Zumba Kids (ages 6-11 years) Classes starts Wed. Sept. 20 at 5 pm for 10 weeks.

Free Demo Classes for NEW Zumbini (ages 0-4 years). Classes on Tuesday, Sept. 26 at 9:30 am (45 min) and Sun. Oct. 1 at 5 pm

Contact Yvonne at (204) 295-6060 or zumbafunwithyvonne@gmail.com for more information.

 

 

Women Muay Thai Trainers in Canada Kicking Butt Through It All

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Coming off big wins for their fighters, Trisha Sammons and Sandra Bastian are two well-known Muay Thai instructors in Canada. Sammons, residing in Winnipeg and Head Coach at Winnipeg Women’s Kickboxing and Sandra residing in Campbell River coaching athletes on the Island. The road they have both taken to get to this point in their career wasn’t easy. Being a female coach in a heavily dominated sport like Muay Thai has had some of the most intense ups and downs, but these two women are absolute warriors and are paving the way for women in this great sport.

Sandra started kickboxing in Calgary, under the coaching of one of her current day mentor’s Mike Myles. She was an active fighter for 16 years and made it to the World Championships three times. She was fortunate enough to win a silver medal in 2004, a gold medal in 2006, along with the best female fighter of the tournament. In 2008 she took home the bronze medal and went on to compete in the King’s Cup in 2009.

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Trisha started kickboxing at the age of 16, after traditional school sports were no longer feeding her hunger for activity. She climbed to the top of her game fairly quickly as she truly showed no fear in the ring. Two-time Canadian kickboxing champion, Trisha had over 45 fights in the ring – a big number for any fighter, especially in women’s kickboxing and Muay Thai. After having three of her four kids, she opened Winnipeg Women’s Kickboxing in Winnipeg. She has since expanded to have men’s, women’s and kids programming.

Kickboxing gyms can be intimidating. As a new person starting out, walking into any gym can be a struggle for many. Often times there is a lot of ego happening, and when starting a new workout routine we all know how debilitating others attitudes this can be. Trisha opened her gym to give women on all shapes, sizes, ages and goals a place to feel comfortable, to train hard, and to have fun.

Over the years both Sandra and Trisha have experienced major sexism when it comes to their coaching. Sandra remembers when first starting out some athletes didn’t want to listen to or be trained by ‘a girl’ coach. “When I first started teaching guys would look at me like I had 3 heads. You could tell they thought I didn’t know what I was doing. I got lots of comments like “ You’re a girl…what do you know “ My first fight some guy told me that I was to pretty to fight. My ex-husband told me that I better not get hit in the face. Sad truth is, sexism will always be around. I now just shake my head at the guys who don’t listen to me and them laugh when the guys that did listen to me kick the crap out of them,” says Bastian.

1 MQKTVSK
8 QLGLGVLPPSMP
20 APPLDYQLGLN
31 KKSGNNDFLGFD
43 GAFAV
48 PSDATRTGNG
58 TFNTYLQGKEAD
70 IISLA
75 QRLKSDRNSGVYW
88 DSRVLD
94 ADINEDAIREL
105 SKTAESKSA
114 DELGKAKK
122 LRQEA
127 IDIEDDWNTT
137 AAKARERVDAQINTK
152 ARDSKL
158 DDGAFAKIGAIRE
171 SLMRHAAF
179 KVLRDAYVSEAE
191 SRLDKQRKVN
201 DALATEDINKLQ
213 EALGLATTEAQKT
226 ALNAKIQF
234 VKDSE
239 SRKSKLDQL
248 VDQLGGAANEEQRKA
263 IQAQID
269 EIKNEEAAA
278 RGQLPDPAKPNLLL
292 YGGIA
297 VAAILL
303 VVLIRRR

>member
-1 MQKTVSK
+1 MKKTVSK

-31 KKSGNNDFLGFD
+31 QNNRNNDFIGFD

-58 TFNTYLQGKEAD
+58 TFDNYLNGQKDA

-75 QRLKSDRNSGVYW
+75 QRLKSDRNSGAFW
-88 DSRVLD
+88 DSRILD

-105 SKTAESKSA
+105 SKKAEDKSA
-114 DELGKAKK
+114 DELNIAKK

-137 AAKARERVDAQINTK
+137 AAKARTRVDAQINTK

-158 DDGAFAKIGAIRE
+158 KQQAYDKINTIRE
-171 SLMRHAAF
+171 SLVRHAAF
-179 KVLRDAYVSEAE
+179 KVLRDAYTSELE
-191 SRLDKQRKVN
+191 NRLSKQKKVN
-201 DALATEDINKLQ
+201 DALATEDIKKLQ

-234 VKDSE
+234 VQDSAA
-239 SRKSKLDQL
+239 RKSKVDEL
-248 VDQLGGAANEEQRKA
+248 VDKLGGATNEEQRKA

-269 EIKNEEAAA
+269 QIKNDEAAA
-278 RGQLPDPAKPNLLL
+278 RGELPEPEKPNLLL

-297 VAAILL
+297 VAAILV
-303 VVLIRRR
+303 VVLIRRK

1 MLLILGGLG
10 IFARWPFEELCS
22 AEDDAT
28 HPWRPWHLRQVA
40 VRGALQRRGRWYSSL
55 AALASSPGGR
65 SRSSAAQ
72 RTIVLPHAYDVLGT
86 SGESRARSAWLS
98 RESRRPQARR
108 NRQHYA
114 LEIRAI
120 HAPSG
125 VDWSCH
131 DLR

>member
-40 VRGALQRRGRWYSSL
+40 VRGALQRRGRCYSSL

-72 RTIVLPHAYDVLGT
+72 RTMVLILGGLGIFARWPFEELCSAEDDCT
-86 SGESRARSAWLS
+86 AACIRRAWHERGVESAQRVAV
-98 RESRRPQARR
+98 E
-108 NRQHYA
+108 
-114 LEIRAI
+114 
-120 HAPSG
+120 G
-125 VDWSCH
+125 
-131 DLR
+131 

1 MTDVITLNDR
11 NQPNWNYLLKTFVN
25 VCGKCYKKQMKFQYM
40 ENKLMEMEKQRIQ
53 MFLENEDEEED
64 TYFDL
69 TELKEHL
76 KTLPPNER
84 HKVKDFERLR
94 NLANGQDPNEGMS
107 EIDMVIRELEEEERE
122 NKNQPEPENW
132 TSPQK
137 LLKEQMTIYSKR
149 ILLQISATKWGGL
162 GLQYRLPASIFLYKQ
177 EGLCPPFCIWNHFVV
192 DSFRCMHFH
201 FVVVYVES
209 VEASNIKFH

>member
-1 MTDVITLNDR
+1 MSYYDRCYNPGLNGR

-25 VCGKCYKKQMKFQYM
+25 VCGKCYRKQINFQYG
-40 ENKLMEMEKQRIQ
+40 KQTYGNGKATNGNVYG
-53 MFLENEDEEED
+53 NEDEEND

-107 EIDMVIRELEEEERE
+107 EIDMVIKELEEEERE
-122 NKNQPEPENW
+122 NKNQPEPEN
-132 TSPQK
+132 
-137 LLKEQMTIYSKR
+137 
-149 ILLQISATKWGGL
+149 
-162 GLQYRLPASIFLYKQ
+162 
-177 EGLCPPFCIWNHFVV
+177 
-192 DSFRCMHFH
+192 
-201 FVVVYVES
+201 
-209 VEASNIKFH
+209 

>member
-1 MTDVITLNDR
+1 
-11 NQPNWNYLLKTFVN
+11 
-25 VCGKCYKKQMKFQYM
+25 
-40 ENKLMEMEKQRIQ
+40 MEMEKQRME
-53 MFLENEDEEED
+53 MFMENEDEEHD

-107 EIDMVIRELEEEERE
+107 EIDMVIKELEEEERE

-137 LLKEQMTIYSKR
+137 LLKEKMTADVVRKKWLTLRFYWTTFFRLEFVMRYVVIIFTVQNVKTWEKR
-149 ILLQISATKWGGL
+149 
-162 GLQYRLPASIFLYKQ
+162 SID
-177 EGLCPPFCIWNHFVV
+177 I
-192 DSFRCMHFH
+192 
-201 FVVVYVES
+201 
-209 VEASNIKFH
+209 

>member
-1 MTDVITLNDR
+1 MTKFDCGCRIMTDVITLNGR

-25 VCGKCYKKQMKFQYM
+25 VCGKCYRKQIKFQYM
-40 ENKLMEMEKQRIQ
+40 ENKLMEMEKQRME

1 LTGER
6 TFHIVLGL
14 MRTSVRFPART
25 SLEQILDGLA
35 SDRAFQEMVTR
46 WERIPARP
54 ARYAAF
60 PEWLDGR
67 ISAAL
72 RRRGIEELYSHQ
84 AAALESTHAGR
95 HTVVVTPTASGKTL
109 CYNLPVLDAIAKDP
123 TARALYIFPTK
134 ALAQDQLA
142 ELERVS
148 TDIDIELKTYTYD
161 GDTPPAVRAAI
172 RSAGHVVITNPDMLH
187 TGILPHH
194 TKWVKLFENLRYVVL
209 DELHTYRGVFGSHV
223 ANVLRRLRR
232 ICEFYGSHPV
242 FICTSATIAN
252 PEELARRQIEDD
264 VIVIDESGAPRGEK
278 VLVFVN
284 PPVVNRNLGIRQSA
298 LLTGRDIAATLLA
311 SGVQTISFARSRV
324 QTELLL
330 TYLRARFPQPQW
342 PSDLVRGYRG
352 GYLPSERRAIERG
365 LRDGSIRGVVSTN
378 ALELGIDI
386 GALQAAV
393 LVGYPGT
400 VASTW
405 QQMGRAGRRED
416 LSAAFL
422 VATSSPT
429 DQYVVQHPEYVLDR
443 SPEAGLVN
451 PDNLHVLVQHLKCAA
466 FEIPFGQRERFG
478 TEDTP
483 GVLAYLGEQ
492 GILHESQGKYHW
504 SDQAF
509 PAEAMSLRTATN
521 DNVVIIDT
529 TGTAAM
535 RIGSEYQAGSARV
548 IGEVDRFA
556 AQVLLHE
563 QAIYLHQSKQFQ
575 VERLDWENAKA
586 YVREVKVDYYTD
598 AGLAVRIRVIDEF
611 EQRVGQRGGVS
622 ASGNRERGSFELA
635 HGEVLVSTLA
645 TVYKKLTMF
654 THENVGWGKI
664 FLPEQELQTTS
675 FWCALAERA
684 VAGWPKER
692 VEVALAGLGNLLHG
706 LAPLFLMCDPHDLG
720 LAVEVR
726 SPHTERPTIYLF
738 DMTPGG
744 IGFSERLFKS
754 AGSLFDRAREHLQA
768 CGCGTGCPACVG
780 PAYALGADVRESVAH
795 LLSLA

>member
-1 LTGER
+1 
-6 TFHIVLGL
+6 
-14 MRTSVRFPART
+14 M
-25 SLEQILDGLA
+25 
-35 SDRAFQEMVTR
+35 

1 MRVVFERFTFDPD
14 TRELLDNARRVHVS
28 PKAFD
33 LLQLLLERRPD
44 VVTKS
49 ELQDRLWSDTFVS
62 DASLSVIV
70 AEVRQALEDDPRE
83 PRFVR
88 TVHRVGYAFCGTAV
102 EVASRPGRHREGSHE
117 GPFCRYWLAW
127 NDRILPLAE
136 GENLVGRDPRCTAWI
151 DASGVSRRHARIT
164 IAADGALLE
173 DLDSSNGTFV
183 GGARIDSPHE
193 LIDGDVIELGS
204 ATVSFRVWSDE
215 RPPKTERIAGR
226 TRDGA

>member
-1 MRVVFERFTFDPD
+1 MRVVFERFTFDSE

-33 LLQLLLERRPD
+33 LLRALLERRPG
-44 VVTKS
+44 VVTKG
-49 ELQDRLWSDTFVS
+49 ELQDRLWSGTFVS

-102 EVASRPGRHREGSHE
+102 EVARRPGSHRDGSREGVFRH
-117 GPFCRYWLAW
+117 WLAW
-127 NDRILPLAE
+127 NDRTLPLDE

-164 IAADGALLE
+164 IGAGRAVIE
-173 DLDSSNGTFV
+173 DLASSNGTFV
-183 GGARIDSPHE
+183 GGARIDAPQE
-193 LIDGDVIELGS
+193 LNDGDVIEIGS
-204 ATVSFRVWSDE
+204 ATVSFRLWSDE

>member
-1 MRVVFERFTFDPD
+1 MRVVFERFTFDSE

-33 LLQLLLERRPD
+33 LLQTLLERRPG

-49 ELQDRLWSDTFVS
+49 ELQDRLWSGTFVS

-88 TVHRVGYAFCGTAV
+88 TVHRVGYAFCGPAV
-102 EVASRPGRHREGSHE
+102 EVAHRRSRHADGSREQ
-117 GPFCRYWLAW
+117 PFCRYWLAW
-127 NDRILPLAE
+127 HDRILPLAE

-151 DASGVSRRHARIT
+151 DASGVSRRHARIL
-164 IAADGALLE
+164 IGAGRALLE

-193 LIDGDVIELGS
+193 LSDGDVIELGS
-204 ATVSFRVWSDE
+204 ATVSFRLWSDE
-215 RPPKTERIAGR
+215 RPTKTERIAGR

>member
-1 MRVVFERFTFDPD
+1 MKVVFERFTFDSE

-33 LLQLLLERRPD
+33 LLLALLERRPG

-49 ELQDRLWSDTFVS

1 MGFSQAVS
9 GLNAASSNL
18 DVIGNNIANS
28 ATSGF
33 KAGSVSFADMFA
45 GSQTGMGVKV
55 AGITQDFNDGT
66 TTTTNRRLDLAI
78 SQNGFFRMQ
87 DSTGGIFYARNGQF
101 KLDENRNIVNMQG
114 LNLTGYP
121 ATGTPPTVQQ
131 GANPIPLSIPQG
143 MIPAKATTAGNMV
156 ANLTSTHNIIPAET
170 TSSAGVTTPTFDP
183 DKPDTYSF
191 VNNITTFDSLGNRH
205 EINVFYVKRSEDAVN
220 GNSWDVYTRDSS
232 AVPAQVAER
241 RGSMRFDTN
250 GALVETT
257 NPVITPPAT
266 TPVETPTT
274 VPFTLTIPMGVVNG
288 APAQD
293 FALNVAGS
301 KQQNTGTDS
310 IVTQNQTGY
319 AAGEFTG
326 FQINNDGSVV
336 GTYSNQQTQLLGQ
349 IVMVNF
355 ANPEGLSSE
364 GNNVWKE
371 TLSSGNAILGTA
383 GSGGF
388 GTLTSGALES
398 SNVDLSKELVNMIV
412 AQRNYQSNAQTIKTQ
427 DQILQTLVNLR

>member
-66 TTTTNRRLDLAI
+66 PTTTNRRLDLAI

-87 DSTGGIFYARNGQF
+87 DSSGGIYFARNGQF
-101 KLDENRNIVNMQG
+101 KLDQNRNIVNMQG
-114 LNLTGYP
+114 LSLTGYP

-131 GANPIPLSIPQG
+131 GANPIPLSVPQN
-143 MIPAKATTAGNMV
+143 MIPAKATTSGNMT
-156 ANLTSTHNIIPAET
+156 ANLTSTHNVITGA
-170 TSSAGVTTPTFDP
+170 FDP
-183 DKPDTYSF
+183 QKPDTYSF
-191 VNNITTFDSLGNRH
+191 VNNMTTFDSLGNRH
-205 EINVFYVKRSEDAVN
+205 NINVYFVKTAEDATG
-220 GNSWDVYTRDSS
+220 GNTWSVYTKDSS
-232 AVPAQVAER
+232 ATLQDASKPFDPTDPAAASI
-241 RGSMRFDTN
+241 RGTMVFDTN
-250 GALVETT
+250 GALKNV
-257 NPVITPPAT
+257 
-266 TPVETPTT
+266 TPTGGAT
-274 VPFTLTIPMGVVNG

It hasn’t been an easy road for Trisha either. Other trainers online bullying her and her gym because they ‘are a bunch of girls’, and stating that her male fighters don’t stand a chance because they’re going to fight like a girl. If either of these two women showcase what ‘fight like a girl’ means…I’m on their side. These two women are tough. They are mentally and physically incredibly strong. They don’t take the insults to heart, rather they turn it into fire that keeps them going. Give up? Not an option. These women are fighters, warriors and absolute role models.

I asked Sandra why she does what she does. And her answer was, “Because what else is there? This sport has given me so much in life the least I can do is give back.” And the way that she trains both herself and her athletes, this is no surprise.

Right now Sandra runs a bootcamp four times a week, teaches a fighters class three times a week (which she does with her students), runs twice a week and has a strength program 3 times a week. In addition, she does kickboxing classes four times per week taught by another instructor. And just when you think ‘how does she do all of that’ she adds in that she has recently started a SHEspars group, that we meets once a month and just spar.

Trisha is no stranger to fitness either. Her gym is open seven days a week, and schedules range from 2 – 3 classes per day. The classes she teaches, which she also participates in, include strength and conditioning training, running, core training and Muay Thai kickboxing. She also has a great relationship with many of the gyms in Winnipeg, so they often get together to spar, especially when any of her fighters have a fight coming up. Watching Trisha spar is pretty remarkable – she sees the opening and the opportunity faster than I have ever experienced. Twenty years of training will do that to you I suppose.